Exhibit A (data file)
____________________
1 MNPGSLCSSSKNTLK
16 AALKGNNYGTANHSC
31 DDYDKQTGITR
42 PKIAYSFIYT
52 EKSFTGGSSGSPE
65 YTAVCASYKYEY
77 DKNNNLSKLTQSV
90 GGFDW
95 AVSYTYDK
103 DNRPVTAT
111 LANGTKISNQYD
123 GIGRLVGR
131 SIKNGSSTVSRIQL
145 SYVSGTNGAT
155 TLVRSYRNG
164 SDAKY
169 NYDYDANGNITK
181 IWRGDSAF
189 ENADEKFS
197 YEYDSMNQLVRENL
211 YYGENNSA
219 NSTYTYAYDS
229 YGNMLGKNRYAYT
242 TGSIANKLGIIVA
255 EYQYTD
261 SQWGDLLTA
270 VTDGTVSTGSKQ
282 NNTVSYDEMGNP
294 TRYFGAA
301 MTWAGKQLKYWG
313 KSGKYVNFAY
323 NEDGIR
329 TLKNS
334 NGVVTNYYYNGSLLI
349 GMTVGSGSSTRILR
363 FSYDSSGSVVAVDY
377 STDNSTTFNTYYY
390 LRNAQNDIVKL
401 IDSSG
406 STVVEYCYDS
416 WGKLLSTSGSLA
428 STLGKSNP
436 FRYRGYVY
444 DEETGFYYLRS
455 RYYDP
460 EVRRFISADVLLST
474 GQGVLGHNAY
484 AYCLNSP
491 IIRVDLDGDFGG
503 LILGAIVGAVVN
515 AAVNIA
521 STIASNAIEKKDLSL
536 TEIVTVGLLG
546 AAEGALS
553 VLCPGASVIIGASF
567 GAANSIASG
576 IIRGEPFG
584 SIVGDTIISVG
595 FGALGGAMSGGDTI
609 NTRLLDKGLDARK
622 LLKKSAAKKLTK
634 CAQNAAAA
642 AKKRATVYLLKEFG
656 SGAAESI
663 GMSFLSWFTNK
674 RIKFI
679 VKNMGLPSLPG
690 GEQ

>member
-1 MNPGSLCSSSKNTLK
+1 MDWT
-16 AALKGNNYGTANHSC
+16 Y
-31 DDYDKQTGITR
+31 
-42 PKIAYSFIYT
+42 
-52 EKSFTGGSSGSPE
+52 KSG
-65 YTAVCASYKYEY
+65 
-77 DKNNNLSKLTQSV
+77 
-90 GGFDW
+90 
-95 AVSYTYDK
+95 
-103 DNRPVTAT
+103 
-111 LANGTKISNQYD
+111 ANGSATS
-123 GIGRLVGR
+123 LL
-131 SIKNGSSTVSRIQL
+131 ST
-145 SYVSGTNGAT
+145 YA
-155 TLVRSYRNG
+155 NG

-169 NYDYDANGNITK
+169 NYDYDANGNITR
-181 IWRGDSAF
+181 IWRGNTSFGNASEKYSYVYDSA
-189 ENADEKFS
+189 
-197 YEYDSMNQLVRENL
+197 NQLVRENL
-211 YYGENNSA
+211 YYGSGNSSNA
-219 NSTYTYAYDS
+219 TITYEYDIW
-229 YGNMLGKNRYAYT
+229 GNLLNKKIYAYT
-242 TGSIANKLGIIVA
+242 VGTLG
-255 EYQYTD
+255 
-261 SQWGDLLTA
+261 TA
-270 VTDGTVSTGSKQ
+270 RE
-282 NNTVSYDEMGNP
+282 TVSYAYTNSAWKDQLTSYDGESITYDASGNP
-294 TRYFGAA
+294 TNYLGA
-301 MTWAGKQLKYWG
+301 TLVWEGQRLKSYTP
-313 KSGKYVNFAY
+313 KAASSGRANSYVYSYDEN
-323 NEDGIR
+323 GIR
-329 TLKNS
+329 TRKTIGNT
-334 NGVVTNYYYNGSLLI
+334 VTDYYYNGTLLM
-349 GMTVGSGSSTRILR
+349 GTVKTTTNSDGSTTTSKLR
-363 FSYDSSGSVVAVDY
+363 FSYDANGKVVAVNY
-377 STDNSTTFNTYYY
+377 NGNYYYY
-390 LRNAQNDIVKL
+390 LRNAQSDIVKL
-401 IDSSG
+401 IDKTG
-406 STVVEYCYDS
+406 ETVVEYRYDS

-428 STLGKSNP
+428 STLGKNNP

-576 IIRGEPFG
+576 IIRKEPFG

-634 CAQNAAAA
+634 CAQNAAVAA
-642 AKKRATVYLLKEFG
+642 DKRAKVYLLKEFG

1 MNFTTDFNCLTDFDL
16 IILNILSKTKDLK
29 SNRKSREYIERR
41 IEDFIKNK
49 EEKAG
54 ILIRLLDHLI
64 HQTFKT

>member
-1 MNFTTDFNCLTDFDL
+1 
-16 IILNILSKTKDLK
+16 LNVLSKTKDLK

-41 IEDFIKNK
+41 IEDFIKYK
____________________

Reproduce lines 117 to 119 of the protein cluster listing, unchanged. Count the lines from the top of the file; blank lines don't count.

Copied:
+255 
-261 SQWGDLLTA
+261 TA